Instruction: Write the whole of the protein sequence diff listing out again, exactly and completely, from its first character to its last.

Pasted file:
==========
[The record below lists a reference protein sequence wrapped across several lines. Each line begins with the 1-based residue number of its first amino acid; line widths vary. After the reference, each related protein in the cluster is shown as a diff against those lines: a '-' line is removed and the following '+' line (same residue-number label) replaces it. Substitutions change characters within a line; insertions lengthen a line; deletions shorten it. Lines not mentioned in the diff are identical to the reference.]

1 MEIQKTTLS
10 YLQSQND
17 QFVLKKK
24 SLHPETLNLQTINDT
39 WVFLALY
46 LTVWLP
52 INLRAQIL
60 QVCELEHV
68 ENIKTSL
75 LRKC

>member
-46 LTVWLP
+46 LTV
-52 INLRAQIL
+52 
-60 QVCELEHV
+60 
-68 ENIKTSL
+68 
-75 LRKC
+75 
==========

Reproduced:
[The record below lists a reference protein sequence wrapped across several lines. Each line begins with the 1-based residue number of its first amino acid; line widths vary. After the reference, each related protein in the cluster is shown as a diff against those lines: a '-' line is removed and the following '+' line (same residue-number label) replaces it. Substitutions change characters within a line; insertions lengthen a line; deletions shorten it. Lines not mentioned in the diff are identical to the reference.]

1 MEIQKTTLS
10 YLQSQND
17 QFVLKKK
24 SLHPETLNLQTINDT
39 WVFLALY
46 LTVWLP
52 INLRAQIL
60 QVCELEHV
68 ENIKTSL
75 LRKC

>member
-46 LTVWLP
+46 LTV
-52 INLRAQIL
+52 
-60 QVCELEHV
+60 
-68 ENIKTSL
+68 
-75 LRKC
+75 